Rochester refugees to Foodlink: ‘You have made it a little easier for us’

Foodlink has strengthened its connection to Rochester’s refugee community thanks to its recent engagement with the Office of Adult & Career Education Services (OACES) of the Rochester City School District. 

In March, Finger Lakes Eat Smart New York nutrition educators held and event to introduce themselves to the office and help promote the Curbside Market. After a brief food demo with nearly 300 OACES students, educators Iluminada Vilca (a Monroe County nutritionist) and Margaret Liljedahl (who is based out of Foodlink’s office) began working with a class of adult English-language learners from all over the world. They held six classes that addressed topics such as whole grains, fats and label reading. 

“The students were incredibly engaged and curious during each workshop and always asked phenomenal questions,” Liljedahl said. “I could tell that they were really applying the new information in their everyday lives.”

The food landscape in the United States is far different than most of their native countries, with plethora options — many of which aren’t very nutritious. The class spent time talking about how to carefully select the right foods.

“It was a new and interesting experience for me to be able to help equip people who are pretty new to this country with the skills to discern fact from fiction when looking at food labels and to make sense of the nutrition facts panel,” Liljedahl said.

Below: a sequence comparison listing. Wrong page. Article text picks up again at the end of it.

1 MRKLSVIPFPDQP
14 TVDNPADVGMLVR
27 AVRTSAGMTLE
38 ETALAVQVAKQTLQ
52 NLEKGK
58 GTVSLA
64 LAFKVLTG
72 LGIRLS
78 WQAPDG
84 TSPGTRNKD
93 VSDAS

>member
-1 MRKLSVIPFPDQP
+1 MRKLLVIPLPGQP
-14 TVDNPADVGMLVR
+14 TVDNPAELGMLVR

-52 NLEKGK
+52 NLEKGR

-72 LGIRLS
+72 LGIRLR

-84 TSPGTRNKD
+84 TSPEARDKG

The class was wholly supportive of Foodlink’s mission, and loved the nutrition classes and visits from the Curbside crew. They ended up writing a lovely Thank You note to the staff, part of which read:

“We are refugees who have a difficult time starting out a new life in the United States, but you have made it a little easier for us. We hope that you will continue this service next year to help those who come after us. Thank you for caring for us.”

Some additional testimonials from class members:

“These nutrition lessons were very interesting. It is good education and a new experience.”

“In my country, the food that’s available is more healthy. Here in America there is so much fat and sodium and sugar everywhere. It is important to know how to pick the healthy foods and I learned how to do that in our lessons.”

“I’ve learned about healthy food and which food is good and how much sugar is bad. Also about sodium and fat and whole grains. Thank you so much.”

“We learned about all food types and how important it is to read the ingredients. We need to eat all kinds of foods including protein, fat, whole grains, etc. but we have to pick the right kinds!”

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